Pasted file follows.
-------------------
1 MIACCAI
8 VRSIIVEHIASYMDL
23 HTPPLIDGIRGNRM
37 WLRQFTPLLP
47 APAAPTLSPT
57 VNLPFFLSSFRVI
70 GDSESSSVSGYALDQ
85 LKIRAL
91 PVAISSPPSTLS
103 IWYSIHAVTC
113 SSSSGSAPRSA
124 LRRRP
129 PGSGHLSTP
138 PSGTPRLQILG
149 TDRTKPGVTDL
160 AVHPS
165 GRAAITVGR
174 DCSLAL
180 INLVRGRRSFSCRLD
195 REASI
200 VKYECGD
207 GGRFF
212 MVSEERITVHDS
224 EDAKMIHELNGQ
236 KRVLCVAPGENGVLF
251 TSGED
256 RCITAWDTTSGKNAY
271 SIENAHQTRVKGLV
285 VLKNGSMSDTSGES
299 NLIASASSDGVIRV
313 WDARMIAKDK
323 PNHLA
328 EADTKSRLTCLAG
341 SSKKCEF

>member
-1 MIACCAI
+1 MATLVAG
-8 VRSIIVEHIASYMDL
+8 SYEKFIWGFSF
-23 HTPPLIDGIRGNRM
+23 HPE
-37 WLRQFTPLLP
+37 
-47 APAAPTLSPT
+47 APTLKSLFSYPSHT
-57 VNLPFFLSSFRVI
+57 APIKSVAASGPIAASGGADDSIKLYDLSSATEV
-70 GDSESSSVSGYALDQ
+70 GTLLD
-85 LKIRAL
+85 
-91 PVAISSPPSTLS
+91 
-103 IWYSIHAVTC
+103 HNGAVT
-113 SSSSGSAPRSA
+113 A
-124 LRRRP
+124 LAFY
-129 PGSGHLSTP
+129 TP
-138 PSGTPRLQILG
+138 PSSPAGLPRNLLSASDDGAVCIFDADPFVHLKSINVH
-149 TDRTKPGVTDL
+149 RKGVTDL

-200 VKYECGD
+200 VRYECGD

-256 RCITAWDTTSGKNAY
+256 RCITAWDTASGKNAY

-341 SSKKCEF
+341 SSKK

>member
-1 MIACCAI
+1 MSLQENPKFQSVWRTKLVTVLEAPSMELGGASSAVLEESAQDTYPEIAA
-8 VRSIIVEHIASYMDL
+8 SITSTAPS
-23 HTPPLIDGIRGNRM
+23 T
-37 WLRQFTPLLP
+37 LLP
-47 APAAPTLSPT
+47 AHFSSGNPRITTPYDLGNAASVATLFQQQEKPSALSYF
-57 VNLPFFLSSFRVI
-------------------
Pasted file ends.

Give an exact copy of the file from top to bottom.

1 MIACCAI
8 VRSIIVEHIASYMDL
23 HTPPLIDGIRGNRM
37 WLRQFTPLLP
47 APAAPTLSPT
57 VNLPFFLSSFRVI
70 GDSESSSVSGYALDQ
85 LKIRAL
91 PVAISSPPSTLS
103 IWYSIHAVTC
113 SSSSGSAPRSA
124 LRRRP
129 PGSGHLSTP
138 PSGTPRLQILG
149 TDRTKPGVTDL
160 AVHPS
165 GRAAITVGR
174 DCSLAL
180 INLVRGRRSFSCRLD
195 REASI
200 VKYECGD
207 GGRFF
212 MVSEERITVHDS
224 EDAKMIHELNGQ
236 KRVLCVAPGENGVLF
251 TSGED
256 RCITAWDTTSGKNAY
271 SIENAHQTRVKGLV
285 VLKNGSMSDTSGES
299 NLIASASSDGVIRV
313 WDARMIAKDK
323 PNHLA
328 EADTKSRLTCLAG
341 SSKKCEF

>member
-1 MIACCAI
+1 MATLVAG
-8 VRSIIVEHIASYMDL
+8 SYEKFIWGFSF
-23 HTPPLIDGIRGNRM
+23 HPE
-37 WLRQFTPLLP
+37 
-47 APAAPTLSPT
+47 APTLKSLFSYPSHT
-57 VNLPFFLSSFRVI
+57 APIKSVAASGPIAASGGADDSIKLYDLSSATEV
-70 GDSESSSVSGYALDQ
+70 GTLLD
-85 LKIRAL
+85 
-91 PVAISSPPSTLS
+91 
-103 IWYSIHAVTC
+103 HNGAVT
-113 SSSSGSAPRSA
+113 A
-124 LRRRP
+124 LAFY
-129 PGSGHLSTP
+129 TP
-138 PSGTPRLQILG
+138 PSSPAGLPRNLLSASDDGAVCIFDADPFVHLKSINVH
-149 TDRTKPGVTDL
+149 RKGVTDL

-200 VKYECGD
+200 VRYECGD

-256 RCITAWDTTSGKNAY
+256 RCITAWDTASGKNAY

-341 SSKKCEF
+341 SSKK

>member
-1 MIACCAI
+1 MSLQENPKFQSVWRTKLVTVLEAPSMELGGASSAVLEESAQDTYPEIAA
-8 VRSIIVEHIASYMDL
+8 SITSTAPS
-23 HTPPLIDGIRGNRM
+23 T
-37 WLRQFTPLLP
+37 LLP
-47 APAAPTLSPT
+47 AHFSSGNPRITTPYDLGNAASVATLFQQQEKPSALSYF
-57 VNLPFFLSSFRVI